Why now is the perfect time to pay more on your mortgage
Monday 25 November 2019
With three cuts to the RBA official cash rate so far this year, home loan interest rates have plummeted leaving many Aussies enjoying a lower rate on their current loan or jumping ship in search of a better deal.
But what does a lower interest rate on your home loan mean for your repayments?
While it may seem that a smaller monthly repayment on your home loan is a good thing when you are getting a lower interest rate, it also means you could be preventing yourself from paying down that loan quicker than is possible.
“Some borrowers opt to save themselves time and money when refinancing their loan simply by continuing their good habits and making the same repayments as they were making previously,” Mozo Banking Expert, Peter Marshall said.
“However, this isn’t a position all homeowners can take. Some have other expenses and financial priorities that could be lightened if their monthly home loan repayments were smaller.”
Look at it this way…
If you are paying back a variable home loan, making principal and interest repayments, every repayment will be split: some of it principal, some of it interest.
But as time goes on, the amount of interest you pay lessens because your balance gets lower and lower, meaning you are paying off more of the principal with every repayment you make and ultimately speeding up the repayment of your loan.
So, that’s why keeping the same repayment amount, even with a new lower interest rate, is crucial when you switch to a new loan, or your current lender drops your interest rate. And let’s face it, when your current repayment amount is already nestled within your budget, why not keep it the same and get to the finish line sooner?
Essentially the bigger chunks you can chip away from your loan month to month, the earlier you can wave it goodbye. Plus you’ll also save yourself in interest repayments because your balance will get smaller faster.
Here’s an example...
She is five years into a $500,000, 25 year home loan with a variable interest rate of 3.50%. She pays a minimum repayment of $2,503 per month, so has $431,602 left on her loan.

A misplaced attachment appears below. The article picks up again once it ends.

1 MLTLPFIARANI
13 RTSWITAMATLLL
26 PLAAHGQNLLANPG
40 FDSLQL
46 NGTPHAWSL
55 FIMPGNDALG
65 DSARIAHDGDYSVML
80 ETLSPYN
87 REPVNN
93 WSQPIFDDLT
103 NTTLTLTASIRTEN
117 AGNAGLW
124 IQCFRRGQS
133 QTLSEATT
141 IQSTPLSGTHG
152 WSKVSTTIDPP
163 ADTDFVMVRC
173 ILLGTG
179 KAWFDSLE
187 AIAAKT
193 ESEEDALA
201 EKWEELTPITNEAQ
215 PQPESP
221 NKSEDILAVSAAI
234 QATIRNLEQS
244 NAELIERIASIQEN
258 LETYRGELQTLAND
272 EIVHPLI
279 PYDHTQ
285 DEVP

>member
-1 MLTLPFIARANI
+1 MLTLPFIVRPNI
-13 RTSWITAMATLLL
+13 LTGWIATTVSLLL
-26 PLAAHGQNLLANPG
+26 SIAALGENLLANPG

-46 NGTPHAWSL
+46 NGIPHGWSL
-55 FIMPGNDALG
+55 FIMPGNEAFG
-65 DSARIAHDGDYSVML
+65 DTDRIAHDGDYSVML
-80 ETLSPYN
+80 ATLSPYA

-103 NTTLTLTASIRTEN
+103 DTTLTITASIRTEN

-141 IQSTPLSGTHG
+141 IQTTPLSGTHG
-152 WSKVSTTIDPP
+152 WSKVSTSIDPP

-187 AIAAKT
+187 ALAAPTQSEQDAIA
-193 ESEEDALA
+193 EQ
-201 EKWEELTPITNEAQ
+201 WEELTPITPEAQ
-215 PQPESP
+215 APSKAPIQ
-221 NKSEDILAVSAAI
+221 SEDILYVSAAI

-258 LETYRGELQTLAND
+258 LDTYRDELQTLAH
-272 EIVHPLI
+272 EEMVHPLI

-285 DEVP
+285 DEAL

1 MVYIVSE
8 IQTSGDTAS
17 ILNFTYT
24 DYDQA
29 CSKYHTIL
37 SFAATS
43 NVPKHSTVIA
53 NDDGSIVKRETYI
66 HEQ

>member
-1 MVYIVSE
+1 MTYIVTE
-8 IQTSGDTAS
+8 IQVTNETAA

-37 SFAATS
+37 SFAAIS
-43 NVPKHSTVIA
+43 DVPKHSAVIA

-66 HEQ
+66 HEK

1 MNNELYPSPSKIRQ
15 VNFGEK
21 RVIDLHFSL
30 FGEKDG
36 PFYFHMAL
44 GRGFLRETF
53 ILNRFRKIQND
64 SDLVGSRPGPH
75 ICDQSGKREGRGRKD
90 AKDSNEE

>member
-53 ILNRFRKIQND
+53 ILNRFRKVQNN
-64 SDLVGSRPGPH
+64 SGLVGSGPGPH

Sandra is now looking to switch to a provider that has dropped its variable rate to 2.90% after the third RBA rate cut. If she switched to this lender, her minimum repayments on this loan would drop to $2,372 per month - $131 less than her current loan.
But, if she keeps paying those original repayments she was making on her old loan, on this new loan ($2,503) she would pay it off 16 months sooner and save total of $10,300 in interest. Imagine what Sandra could do with an additional 16 months mortgage-free and over $10,000 in her pocket!
SOMETHING TO REMEMBER: If you are thinking of switching to a new lender for a more competitive interest rate, keep in mind that you could face a few fees for doing so.
Do a little bit of homework, and compare your potential interest savings against any potential costs so that you aren’t actually losing out. And if you need a little extra hand with crunching the numbers jump onto our home loan repayments calculator to see how much you could save on interest.
A few quick tips for managing your home loan repayments
- Make sure you can make extra repayments: In order to keep your repayments the same on your new loan, you may have to make extra repayments. The addition of a redraw facility could also come in handy if you are strapped for cash later down the track, but remember the more extra repayments you redraw the longer it will take to pay back your loan.
- Choose a loan with an offset account: Offset accounts are a great place to set money aside, like a regular bank account, while reducing the amount of interest you pay on your home loan. The less interest you pay, the more your monthly repayment goes towards your principal, and the sooner you pay your loan down.
- Take out mortgage protection: If life deals you a bad hand like sickness, injury or job redundancy and you are unable to pay off your home loan, mortgage protection insurance could really help you stay on top of your repayment schedule. The insurance covers your repayments for a certain amount of time so that you’re not set back too far once you are back on your feet.